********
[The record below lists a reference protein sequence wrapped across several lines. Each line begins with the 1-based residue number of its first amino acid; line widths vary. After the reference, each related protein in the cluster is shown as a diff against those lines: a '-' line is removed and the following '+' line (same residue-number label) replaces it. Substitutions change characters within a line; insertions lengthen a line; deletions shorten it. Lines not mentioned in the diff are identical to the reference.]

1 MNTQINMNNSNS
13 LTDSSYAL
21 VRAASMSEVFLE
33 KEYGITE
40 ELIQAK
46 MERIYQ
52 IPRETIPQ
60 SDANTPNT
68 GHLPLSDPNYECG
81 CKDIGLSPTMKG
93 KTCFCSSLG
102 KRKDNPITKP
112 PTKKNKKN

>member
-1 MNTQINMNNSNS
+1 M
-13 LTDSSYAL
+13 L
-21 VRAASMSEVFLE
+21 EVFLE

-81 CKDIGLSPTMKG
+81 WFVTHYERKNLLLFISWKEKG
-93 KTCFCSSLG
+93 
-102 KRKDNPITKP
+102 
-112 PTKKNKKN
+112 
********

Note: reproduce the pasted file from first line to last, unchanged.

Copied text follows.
[The record below lists a reference protein sequence wrapped across several lines. Each line begins with the 1-based residue number of its first amino acid; line widths vary. After the reference, each related protein in the cluster is shown as a diff against those lines: a '-' line is removed and the following '+' line (same residue-number label) replaces it. Substitutions change characters within a line; insertions lengthen a line; deletions shorten it. Lines not mentioned in the diff are identical to the reference.]

1 MNTQINMNNSNS
13 LTDSSYAL
21 VRAASMSEVFLE
33 KEYGITE
40 ELIQAK
46 MERIYQ
52 IPRETIPQ
60 SDANTPNT
68 GHLPLSDPNYECG
81 CKDIGLSPTMKG
93 KTCFCSSLG
102 KRKDNPITKP
112 PTKKNKKN

>member
-1 MNTQINMNNSNS
+1 M
-13 LTDSSYAL
+13 L
-21 VRAASMSEVFLE
+21 EVFLE

-81 CKDIGLSPTMKG
+81 WFVTHYERKNLLLFISWKEKG
-93 KTCFCSSLG
+93 
-102 KRKDNPITKP
+102 
-112 PTKKNKKN
+112 